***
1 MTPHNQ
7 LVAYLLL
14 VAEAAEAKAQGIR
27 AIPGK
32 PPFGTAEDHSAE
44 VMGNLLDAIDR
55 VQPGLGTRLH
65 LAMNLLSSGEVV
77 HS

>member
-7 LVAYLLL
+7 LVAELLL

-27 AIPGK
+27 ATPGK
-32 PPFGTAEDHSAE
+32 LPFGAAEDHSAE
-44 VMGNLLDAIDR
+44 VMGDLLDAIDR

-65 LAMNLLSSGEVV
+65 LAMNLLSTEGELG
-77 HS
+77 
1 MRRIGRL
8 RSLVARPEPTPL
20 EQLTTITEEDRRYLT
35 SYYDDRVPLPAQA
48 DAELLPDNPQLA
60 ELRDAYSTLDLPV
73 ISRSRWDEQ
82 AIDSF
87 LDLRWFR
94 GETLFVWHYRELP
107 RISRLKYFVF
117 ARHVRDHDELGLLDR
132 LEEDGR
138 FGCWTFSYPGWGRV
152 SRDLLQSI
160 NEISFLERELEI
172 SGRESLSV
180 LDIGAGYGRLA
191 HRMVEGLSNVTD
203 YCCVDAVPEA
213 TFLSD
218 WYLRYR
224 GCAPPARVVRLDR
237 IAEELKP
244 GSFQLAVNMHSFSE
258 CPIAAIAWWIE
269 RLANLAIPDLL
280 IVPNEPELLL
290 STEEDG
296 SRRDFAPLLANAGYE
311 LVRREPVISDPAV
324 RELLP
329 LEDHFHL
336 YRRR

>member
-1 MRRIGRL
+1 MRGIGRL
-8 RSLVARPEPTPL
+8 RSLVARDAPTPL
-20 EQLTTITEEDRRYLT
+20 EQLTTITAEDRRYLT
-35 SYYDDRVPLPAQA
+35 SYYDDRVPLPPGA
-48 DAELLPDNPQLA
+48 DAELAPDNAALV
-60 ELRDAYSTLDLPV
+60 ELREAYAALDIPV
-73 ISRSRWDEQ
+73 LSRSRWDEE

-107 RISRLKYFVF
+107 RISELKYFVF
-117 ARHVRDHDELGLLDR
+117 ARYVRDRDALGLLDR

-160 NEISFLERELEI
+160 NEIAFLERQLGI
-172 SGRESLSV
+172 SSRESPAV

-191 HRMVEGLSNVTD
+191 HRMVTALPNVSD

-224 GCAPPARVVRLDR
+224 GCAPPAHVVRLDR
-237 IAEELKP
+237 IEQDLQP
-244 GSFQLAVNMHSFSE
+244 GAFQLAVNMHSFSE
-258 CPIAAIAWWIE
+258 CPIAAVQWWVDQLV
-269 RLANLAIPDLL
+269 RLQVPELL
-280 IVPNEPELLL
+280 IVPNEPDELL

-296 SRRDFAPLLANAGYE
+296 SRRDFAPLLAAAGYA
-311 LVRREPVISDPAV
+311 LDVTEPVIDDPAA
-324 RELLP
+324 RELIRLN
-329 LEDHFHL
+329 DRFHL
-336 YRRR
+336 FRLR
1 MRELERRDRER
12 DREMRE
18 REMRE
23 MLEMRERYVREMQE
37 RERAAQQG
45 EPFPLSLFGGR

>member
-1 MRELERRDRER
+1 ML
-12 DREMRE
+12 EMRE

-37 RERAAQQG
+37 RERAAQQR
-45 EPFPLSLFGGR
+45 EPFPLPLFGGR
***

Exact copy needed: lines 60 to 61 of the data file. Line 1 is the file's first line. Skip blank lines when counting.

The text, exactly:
-8 RSLVARPEPTPL
+8 RSLVARDAPTPL